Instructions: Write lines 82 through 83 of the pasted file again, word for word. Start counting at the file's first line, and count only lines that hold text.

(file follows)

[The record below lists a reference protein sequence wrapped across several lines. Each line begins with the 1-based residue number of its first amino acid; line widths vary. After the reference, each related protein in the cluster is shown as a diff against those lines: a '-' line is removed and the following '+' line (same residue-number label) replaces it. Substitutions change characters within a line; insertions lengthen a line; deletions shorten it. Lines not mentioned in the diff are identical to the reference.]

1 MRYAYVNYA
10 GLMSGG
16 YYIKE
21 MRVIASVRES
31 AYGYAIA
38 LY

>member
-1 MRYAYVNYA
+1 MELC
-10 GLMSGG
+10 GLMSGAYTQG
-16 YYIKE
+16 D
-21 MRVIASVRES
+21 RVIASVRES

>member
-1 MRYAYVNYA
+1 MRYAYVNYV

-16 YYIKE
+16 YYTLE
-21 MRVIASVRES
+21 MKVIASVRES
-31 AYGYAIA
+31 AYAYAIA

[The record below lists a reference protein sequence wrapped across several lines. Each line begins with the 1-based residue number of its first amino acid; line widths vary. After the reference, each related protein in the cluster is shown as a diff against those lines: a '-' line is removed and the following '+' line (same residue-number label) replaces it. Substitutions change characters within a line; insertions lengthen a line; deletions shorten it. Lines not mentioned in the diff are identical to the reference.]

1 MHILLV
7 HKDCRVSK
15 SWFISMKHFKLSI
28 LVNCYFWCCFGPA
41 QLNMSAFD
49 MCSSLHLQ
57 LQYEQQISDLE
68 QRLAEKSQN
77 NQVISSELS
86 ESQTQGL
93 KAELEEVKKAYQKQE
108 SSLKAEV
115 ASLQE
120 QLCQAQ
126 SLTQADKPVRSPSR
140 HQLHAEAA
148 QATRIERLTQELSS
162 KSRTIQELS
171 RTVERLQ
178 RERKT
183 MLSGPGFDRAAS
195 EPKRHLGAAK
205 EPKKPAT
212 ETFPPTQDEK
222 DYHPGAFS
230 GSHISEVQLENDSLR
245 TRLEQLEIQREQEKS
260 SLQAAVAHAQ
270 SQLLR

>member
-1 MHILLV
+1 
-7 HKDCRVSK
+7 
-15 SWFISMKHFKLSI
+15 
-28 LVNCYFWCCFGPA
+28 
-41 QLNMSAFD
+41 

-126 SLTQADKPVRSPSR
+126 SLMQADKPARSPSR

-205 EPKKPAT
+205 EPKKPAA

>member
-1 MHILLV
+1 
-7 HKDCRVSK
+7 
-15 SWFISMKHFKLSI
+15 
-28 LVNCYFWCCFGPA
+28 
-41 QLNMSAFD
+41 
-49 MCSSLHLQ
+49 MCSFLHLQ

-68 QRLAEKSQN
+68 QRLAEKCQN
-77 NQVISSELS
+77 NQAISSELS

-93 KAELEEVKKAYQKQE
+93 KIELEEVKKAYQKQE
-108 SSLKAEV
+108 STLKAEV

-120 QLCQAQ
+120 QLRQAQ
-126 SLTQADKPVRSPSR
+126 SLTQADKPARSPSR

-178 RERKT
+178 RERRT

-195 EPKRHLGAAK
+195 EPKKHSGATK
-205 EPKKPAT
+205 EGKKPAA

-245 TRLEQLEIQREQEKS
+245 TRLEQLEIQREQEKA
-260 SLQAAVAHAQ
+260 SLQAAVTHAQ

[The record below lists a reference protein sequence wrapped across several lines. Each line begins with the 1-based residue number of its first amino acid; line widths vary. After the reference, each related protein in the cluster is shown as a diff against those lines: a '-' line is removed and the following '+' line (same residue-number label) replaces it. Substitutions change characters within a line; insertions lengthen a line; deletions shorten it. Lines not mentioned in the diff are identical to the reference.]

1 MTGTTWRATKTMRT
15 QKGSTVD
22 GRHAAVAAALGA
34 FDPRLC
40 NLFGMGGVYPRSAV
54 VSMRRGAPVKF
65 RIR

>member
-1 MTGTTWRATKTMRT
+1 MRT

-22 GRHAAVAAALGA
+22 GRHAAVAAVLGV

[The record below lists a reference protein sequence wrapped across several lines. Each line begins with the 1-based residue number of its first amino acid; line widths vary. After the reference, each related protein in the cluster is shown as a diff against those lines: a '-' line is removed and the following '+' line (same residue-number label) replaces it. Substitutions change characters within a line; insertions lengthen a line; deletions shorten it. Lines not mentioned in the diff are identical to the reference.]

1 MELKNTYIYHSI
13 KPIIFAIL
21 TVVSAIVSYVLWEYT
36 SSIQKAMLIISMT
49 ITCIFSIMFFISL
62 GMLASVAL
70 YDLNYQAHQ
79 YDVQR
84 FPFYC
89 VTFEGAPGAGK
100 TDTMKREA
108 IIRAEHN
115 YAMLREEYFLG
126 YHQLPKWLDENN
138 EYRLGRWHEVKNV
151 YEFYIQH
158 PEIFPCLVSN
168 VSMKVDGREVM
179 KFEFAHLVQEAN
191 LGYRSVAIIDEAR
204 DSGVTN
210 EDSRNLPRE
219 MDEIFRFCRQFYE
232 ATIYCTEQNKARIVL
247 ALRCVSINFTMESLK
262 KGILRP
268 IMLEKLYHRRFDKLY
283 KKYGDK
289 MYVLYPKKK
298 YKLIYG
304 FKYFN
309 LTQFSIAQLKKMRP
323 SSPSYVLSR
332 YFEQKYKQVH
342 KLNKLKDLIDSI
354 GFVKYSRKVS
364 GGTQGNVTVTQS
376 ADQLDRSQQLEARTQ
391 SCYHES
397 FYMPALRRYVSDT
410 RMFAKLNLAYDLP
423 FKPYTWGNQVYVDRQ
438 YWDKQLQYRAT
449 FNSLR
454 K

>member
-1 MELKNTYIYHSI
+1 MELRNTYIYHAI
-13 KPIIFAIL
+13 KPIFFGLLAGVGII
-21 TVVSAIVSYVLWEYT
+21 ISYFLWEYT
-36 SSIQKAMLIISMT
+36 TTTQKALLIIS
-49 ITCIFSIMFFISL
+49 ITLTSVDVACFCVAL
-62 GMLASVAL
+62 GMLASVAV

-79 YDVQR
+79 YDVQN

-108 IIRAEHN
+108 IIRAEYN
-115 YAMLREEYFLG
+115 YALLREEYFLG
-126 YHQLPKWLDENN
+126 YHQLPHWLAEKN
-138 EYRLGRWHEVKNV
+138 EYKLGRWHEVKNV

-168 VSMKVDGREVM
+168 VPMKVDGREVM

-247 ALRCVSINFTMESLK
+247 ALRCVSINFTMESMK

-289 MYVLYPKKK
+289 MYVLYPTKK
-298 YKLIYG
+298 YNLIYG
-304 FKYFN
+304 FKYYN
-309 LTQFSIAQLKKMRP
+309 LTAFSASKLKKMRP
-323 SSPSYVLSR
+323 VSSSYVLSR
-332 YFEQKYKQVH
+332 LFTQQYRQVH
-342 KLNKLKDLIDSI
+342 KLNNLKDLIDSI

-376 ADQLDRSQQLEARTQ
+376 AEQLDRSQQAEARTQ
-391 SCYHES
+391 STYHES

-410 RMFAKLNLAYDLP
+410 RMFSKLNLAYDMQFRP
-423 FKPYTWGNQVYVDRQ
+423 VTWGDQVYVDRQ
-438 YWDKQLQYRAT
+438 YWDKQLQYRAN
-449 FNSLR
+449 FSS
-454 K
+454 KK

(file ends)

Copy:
-49 MCSSLHLQ
+49 MCSFLHLQ